Last Tuesday, NewYork-Presbyterian, along with Weill Cornell Medicine, Columbia University Irving Medical Center and the Fire Department, unveiled their expanded Mobile Stroke Treatment Units that cover both Queens and Brooklyn.
The treatment unit is a mobile emergency vehicle that provides immediate care to patients who are having a stroke. It allows neurologists from NYP’s hospitals to be consulted remotely at a moment’s notice, hospital officials said.
“Response time is a critical factor in stroke recovery,” said Dr. Matthew Fink, neurologist-in-chief at NewYork-Presbyterian/Weill Cornell Medical Center, who oversees the MSTU program. “We are bringing the emergency room directly to a patient suffering from a stroke. This is a game changer in advanced stroke care.”
According to the hospital, about 795,000 people nationwide suffer from a blockage in an artery of the brain each year. The deprivation of blood flow and oxygen can, even in mere minutes, lead to a disability or even death.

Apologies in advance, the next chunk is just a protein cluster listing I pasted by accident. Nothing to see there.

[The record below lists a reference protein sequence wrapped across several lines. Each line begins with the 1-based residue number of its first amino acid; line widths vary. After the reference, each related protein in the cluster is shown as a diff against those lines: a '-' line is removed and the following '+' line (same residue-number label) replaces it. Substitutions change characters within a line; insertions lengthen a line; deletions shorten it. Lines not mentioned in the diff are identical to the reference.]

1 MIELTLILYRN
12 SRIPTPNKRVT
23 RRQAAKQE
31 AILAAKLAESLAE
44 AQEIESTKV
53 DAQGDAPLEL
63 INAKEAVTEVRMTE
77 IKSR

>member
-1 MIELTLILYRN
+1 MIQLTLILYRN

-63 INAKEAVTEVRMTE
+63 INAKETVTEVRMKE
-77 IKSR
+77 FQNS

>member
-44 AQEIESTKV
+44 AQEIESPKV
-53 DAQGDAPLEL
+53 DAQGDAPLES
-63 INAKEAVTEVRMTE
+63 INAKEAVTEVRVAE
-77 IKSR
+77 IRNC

That’s why last month, the FDNY began deploying a mobile treatment unit in the Flushing community near NYP Queens. Later this month, another unit will be dispatched to the community surrounding NewYork-Presbyterian Brooklyn Methodist Hospital in Brooklyn.
The first mobile stroke treatment unit was launched in October 2016 to serve the NewYork-Presbyterian/Weill Cornell Medical Center in Manhattan. In its first year, the vehicle was deployed 454 times, transporting 88 patients.
Each unit will be staffed by a specialized team of two paramedics, a computer tomography technologist and a registered nurse. A neurologist can then be consulted by video-conference for recommendations and assessment.
The vehicle will also have equipment and medications specifically for diagnosing and treating strokes, including a portable CT scanner that can image a patient’s brain instantly to see if it is being deprived of blood.
The scan is then transmitted to the hospital for evaluation.
According to hospital leaders, since the unit’s launch, doctors have been able to treat stroke victims about 40 minutes faster than a standard ambulance.
The funding for the units was donated by the W.P. Carey Foundation.
“We are extremely grateful to our donors for their support in helping us provide life-saving stroke treatment,” said Dr. Steven Corwin, president and CEO of NYP, “with significantly reduced treatment times to the communities of Queens and Brooklyn.”